In this podcast, Russell Stevenson and Kate Harline discuss an aspect of Mormon cultural art that is easy to overlook: dancing. Though seemingly recreational, Mormon dance in fact highlights deeper issues in the development of Mormon identity: theologically, sexually, and even racially. They analyze how Mormon dance has served as a cultural “contact zone” between the Mormon community and outsiders. They also interview Katherine Winder, a full-time professional Mormon dancer from the Repertory Dance Theater of Salt Lake City. She tells how she came to be a dancer, how her faith informs her art, and her touching experiences as a dance instructor in a leper colony in India. Join us for this compelling exploration of the Mormon people have used dance both to celebrate and control their bodies over the past 180 years.
The story of white Mormon racism gives me heartburn. It makes me sad, tragically so. And tragedies are only possible when there’s something–something big–to lose. As Rabbi Abraham Heschel observed, though “few are guilty…all are responsible.” Deflection and projection will not do. To paraphrase the haunting language of poet Jeremy Loveday, “the culture of violence [though I would say, “racism”] touches us all. And by dismissing perpetrators as monsters, it allows us not to analyze our own actions.” It is the simple and sincere question asked of Jesus: “What lack [we] yet?” Jesus did not coddle the inquirer but directed him to give up the things he valued the most in order to follow him. The young man walked away glumly; he never had considered the kind of sacrifice that Jesus’ kingdom required. Continue reading
In this podcast, Kate Kelly Harline takes on the role of interviewer and discusses Russell Stevenson (author of Black Mormon: The Story of Elijah Ables and author of the forthcoming, For the Cause of Righteousness: A Documentary History of Blacks and Mormonism, 1830-2013). We discuss the meaning and ramifications of the LDS Church’s new statement on “Race and the Priesthood.” Obviously, we present this perspective from the perspective of historical analysis. Towards the end of my recent interview on RadioWest, one of my co-hosts specifically distanced himself from that perspective, and I respect his right to do so. However, as the statement was an historical statement, we have little choice but to employ historical methods in assessing it–even if it does not fit neatly into talking points or agendas. We trace the origins, course, and trajectory of the Saints’ relationship with the black community and racial exclusion. Tune in for the conversation at the Mormon History Guy podcast.
In a recent conversation with Doug Fabrizio, I made the comment that the priesthood ban was a collaborative endeavor, with plenty of culpability to spread around throughout the various strata of the Mormon community. I said that it has taken this long for the Mormon community to reckon with their racial past. He responded with a shocked: “2013?! Wow. Ok.”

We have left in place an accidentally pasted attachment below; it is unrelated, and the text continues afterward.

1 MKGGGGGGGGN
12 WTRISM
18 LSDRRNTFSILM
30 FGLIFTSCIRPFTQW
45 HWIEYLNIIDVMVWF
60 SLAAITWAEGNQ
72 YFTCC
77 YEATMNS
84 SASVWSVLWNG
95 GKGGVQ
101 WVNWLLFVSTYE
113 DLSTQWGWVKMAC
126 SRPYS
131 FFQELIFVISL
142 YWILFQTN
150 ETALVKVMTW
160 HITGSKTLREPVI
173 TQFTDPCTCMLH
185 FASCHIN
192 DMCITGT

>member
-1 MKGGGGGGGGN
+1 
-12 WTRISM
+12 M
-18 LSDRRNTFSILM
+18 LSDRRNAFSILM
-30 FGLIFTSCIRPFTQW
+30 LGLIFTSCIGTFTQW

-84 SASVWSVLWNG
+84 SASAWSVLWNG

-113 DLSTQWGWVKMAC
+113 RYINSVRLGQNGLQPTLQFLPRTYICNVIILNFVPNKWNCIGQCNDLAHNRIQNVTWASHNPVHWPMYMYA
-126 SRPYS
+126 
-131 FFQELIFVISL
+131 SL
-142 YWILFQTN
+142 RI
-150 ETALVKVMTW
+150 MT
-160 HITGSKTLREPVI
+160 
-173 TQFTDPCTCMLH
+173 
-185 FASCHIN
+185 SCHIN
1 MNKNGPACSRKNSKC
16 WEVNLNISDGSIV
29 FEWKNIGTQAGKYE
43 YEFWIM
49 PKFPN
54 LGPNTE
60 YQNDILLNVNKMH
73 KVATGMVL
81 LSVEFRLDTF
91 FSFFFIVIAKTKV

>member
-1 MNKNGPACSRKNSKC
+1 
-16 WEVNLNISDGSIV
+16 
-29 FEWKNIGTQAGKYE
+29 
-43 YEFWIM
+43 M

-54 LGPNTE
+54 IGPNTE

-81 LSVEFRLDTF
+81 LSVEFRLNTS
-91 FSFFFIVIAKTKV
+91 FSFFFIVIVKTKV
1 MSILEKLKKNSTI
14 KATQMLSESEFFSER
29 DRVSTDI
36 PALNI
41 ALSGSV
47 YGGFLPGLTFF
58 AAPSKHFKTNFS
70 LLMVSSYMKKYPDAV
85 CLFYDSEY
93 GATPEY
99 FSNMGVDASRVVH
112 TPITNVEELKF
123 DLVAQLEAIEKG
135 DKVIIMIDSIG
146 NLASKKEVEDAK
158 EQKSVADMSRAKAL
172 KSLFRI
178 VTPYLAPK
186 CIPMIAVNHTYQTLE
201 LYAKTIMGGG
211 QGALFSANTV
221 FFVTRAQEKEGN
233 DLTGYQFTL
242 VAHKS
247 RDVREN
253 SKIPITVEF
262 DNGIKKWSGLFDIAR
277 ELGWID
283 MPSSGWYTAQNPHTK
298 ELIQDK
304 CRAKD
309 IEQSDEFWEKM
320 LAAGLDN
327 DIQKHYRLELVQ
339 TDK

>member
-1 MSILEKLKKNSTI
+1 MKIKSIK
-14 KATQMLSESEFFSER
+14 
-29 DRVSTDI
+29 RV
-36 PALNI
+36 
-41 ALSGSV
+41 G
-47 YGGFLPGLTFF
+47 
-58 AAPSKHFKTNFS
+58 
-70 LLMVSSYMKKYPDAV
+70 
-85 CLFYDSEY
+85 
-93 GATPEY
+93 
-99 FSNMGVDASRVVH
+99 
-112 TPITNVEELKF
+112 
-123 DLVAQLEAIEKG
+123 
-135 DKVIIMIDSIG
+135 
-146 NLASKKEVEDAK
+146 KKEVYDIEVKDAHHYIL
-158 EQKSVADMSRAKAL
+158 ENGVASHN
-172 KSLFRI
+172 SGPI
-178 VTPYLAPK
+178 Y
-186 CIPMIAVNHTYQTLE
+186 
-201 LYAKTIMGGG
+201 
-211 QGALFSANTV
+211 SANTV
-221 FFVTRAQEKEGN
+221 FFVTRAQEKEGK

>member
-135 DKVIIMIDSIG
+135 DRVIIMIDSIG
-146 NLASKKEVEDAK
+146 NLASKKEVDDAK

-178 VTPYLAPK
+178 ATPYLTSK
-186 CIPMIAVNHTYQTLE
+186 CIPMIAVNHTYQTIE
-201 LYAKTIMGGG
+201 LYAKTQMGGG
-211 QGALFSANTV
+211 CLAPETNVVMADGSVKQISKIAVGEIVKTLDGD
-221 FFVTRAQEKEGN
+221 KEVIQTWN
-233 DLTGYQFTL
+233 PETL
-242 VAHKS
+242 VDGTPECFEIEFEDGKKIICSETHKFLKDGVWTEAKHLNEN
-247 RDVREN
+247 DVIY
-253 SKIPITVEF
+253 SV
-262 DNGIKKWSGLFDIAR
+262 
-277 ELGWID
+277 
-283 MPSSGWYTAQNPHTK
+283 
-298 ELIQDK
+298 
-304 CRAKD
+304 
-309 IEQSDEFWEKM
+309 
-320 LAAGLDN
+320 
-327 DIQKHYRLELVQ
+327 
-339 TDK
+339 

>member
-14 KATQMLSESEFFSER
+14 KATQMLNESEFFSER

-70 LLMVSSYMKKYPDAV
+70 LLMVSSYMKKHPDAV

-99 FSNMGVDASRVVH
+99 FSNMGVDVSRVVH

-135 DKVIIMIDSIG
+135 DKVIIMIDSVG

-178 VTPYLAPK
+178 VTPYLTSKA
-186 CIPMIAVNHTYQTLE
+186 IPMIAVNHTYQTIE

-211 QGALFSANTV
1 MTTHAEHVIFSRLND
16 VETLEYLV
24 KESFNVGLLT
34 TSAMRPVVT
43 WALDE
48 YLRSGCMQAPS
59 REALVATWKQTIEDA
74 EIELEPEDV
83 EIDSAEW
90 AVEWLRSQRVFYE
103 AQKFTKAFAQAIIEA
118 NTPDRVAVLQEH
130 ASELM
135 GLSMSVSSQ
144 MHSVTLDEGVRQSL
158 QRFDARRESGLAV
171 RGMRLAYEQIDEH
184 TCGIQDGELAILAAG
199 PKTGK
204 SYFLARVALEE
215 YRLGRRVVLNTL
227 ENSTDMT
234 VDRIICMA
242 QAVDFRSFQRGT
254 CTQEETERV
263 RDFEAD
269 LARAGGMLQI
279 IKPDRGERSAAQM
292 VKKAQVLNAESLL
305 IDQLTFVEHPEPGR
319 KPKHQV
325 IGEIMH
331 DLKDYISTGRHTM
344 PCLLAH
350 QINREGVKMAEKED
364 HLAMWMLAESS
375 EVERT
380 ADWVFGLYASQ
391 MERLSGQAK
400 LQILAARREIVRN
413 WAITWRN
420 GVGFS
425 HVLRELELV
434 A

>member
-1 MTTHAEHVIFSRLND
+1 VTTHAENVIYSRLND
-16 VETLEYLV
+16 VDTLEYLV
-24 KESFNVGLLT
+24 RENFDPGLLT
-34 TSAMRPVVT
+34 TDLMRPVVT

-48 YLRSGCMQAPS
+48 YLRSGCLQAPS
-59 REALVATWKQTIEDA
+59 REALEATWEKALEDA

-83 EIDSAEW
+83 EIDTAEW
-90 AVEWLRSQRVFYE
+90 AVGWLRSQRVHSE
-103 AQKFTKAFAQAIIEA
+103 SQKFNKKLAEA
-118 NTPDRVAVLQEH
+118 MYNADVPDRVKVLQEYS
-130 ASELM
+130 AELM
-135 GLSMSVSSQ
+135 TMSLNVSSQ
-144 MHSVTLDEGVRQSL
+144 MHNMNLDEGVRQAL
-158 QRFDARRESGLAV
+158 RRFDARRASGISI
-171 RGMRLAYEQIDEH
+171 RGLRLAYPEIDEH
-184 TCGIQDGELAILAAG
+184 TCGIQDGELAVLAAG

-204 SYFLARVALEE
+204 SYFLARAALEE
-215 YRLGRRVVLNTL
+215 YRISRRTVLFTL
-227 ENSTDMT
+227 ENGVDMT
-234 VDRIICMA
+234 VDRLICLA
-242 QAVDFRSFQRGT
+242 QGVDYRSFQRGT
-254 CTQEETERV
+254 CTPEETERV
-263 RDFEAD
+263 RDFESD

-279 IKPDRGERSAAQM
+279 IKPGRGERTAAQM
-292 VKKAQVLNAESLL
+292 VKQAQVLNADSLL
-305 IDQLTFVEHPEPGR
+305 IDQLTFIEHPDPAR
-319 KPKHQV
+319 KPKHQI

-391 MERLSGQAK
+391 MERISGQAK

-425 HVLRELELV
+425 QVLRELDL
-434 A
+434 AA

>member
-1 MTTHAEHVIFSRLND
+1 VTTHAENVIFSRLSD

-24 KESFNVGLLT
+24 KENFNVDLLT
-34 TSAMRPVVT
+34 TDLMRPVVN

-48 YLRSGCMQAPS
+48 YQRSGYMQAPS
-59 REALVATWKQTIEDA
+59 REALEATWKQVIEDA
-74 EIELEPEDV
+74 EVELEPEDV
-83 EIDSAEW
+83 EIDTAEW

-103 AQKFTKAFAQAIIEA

Over the course of the past year, I’ve said the same thing myself as I have spoken on this topic over the course of the past year. Continue reading
Published in the summer edition of The Journal of Mormon History, this review offers my analysis of W. Kesler Jackson’s Elijah Abel: The Life and Times of a Black Priesthood Holder. Parenthetical references deal with material from inside Jackson’s book. Bracketed references point to sources outside Jackson’s work.
In summer 1947, Southern States Mission President Heber Meeks traveled to Cuba in order to determine whether Mormon missionary work should commence in the nation of Cuba. Meeks had an impressive track record both as a church official and a public servant. He had directed the 1940 census in Utah and had once run as a Democrat for the state senate. When called to be mission president of the Southern States in 1942, Meeks knew something about Utah Mormon society.
Upon Meeks’ return, he sent a letter to Dr. Lowry Nelson, a professor of rural sociology at Utah State Agricultural College, to inquire about his perspective on the race issue in Cuba. Nelson was shocked–he had never heard of such a doctrine in his faith community. For the next several eyars, Nelson engaged in correspondence with the First Presidency about their rationale for excluding blacks from the priesthood–perhaps some of the most revealing documentation about Mormon racial attitudes in mid-twentieth-century. It reveals that even in 1947, the priesthood ban was not common knowledge. Nelson was one of the leading public intellectual in the state of Utah. He had been a BYU administrator, a member of the Roosevelt administration’s rural resettlement division, and the head of the experiment station at Utah State Agricultural College (now known as USU). Nelson knew something about Mormon society, and yet even he had missed the race-exclusion memo. Shocked, Nelson urged Meeks not to recommend proselytizing efforts. Continue reading
To use Official Declaration #2 to show class members how the Lord continues to guide his Church through revelation.